One of these unfulfilled promises targeted textile and apparel state members. In the days before the NAFTA vote, President Bill Clinton sent them letters aimed at calming concerns about a pending global trade rule to phase out import protections on these products within 10 years. The administration would secure an extension to 15 years, Clinton promised. A month after the NAFTA vote, U.S. negotiators accepted the 10-year timeline. 

Rep. Clete Donald Johnson, Jr. was one of the targets of that empty promise. After voting for NAFTA, the Georgia Democrat got demolished in 1994, losing by a margin of more than 30 percent. A few years later, Clinton offered Johnson a consolation prize: a post as chief U.S. trade negotiator for textiles, a sector in rapid decline due to low-wage foreign competition. 

Rep. Bill Sarpalius, of Texas, was another NAFTA sellout whose political career was cut short. According to Public Citizen, he pocketed a bevy of promises, including a new federally funded nuclear research lab that was to be located in his district. After Sarpalius lost his seat in 1994, the lab deal fell through.

Rep. David Price also lost his re-election bid after casting his NAFTA vote. According to Multinational Monitor, the North Carolina Democrat came out in support of the deal after the Clinton administration conceded to his long-sought demands to award American Airlines two lucrative international air routes that would benefit his district. Price later regained a seat in Congress and is now once again sitting on the fence in the fast track debate. 

The lure of prestigious institutional pork proved dangerously tempting for other members as well. Clinton promised Rep. Lewis Payne, Jr. of Virginia that his district would be considered as the future site of the National Institute of Standards and Technology. The Institute wound up in Gaithersburg, Maryland. 

Dems from Dallas were proud to get a promise from the Clinton administration to site the new NAFTA Commission for Labor Cooperation in that city. Representatives Eddie Bernice Johnson and Jack Bryant both proudly attended the inaugural ceremony in 1995, along with Dallas mayor (and later Obama U.S. trade representative) Ron Kirk.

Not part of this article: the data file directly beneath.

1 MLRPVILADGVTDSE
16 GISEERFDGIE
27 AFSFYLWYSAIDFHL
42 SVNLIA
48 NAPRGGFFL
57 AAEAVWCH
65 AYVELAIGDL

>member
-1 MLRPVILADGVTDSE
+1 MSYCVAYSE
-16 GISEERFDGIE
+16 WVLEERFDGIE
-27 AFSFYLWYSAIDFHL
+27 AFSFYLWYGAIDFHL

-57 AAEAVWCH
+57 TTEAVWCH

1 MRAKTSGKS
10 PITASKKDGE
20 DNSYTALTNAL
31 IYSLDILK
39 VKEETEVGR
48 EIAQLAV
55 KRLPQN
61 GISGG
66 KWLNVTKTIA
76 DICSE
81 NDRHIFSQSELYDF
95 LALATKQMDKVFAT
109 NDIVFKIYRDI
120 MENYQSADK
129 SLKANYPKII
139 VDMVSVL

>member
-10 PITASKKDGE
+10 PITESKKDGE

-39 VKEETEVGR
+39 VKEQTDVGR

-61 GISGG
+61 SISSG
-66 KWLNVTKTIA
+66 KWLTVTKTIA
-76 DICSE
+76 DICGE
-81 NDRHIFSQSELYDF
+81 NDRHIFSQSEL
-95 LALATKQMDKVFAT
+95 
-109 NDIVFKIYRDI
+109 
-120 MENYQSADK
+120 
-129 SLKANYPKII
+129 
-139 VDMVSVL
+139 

Cornell University professor Lance Compa, who directed labor law research at the Commission, told me, “They thought they were getting dozens and dozens of high-paid professionals who would pump money into the local economy. They were disappointed when the grand total of nine Secretariat staff arrived.” Less than five years later, the Commission was moved to Washington, DC. During the Bush administration, it was quietly shut down. 

Why President Obama is pulling out the stops for fast track, we may never know. After 20 years, it’s still hard to fathom why President Clinton was willing to sell out the store for NAFTA. 

In his brilliant book The Selling of Free Trade: NAFTA, Washington, and the Subversion of American Democracy, John R. MacArthur provides some insights. Rahm Emanuel, per usual, was particularly candid. Then a top advisor to Clinton, Emanuel was a key leader of the NAFTA war room, along with chief trade negotiator Mickey Kantor and NAFTA czar William Daley. Asked about Clinton’s final drive for passage, Emanuel said: “He had to win. It’s better to win than to lose. I’m a big believer in that. I do not believe in moral victories.”

Sarah Anderson directs the Global Economy Project at the Institute for Policy Studies.